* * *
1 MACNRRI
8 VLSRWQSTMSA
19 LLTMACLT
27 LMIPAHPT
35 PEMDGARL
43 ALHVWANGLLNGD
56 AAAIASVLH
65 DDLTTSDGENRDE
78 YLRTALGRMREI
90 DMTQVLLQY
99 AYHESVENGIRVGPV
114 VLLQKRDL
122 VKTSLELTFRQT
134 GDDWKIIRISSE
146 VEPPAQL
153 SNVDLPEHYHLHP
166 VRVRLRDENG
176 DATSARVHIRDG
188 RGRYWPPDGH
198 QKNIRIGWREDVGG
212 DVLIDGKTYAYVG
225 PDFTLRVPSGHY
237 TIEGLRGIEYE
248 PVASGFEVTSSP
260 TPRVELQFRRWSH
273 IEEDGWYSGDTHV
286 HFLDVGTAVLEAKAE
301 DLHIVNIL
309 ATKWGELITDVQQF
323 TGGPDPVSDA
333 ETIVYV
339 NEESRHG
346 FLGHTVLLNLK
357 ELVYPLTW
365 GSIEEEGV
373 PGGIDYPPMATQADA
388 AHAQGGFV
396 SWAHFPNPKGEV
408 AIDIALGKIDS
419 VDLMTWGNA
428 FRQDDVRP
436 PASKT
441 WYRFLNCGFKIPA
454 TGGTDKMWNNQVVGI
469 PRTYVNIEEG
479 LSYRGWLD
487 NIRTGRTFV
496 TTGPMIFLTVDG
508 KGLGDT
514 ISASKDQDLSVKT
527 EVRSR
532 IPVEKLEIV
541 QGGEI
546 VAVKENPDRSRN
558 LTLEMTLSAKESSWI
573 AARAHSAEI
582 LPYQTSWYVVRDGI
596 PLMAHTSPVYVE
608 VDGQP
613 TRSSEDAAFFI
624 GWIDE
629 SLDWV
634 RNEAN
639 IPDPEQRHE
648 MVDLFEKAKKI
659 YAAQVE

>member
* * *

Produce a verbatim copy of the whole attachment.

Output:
1 MACNRRI
8 VLSRWQSTMSA
19 LLTMACLT
27 LMIPAHPT
35 PEMDGARL
43 ALHVWANGLLNGD
56 AAAIASVLH
65 DDLTTSDGENRDE
78 YLRTALGRMREI
90 DMTQVLLQY
99 AYHESVENGIRVGPV
114 VLLQKRDL
122 VKTSLELTFRQT
134 GDDWKIIRISSE
146 VEPPAQL
153 SNVDLPEHYHLHP
166 VRVRLRDENG
176 DATSARVHIRDG
188 RGRYWPPDGH
198 QKNIRIGWREDVGG
212 DVLIDGKTYAYVG
225 PDFTLRVPSGHY
237 TIEGLRGIEYE
248 PVASGFEVTSSP
260 TPRVELQFRRWSH
273 IEEDGWYSGDTHV
286 HFLDVGTAVLEAKAE
301 DLHIVNIL
309 ATKWGELITDVQQF
323 TGGPDPVSDA
333 ETIVYV
339 NEESRHG
346 FLGHTVLLNLK
357 ELVYPLTW
365 GSIEEEGV
373 PGGIDYPPMATQADA
388 AHAQGGFV
396 SWAHFPNPKGEV
408 AIDIALGKIDS
419 VDLMTWGNA
428 FRQDDVRP
436 PASKT
441 WYRFLNCGFKIPA
454 TGGTDKMWNNQVVGI
469 PRTYVNIEEG
479 LSYRGWLD
487 NIRTGRTFV
496 TTGPMIFLTVDG
508 KGLGDT
514 ISASKDQDLSVKT
527 EVRSR
532 IPVEKLEIV
541 QGGEI
546 VAVKENPDRSRN
558 LTLEMTLSAKESSWI
573 AARAHSAEI
582 LPYQTSWYVVRDGI
596 PLMAHTSPVYVE
608 VDGQP
613 TRSSEDAAFFI
624 GWIDE
629 SLDWV
634 RNEAN
639 IPDPEQRHE
648 MVDLFEKAKKI
659 YAAQVE

>member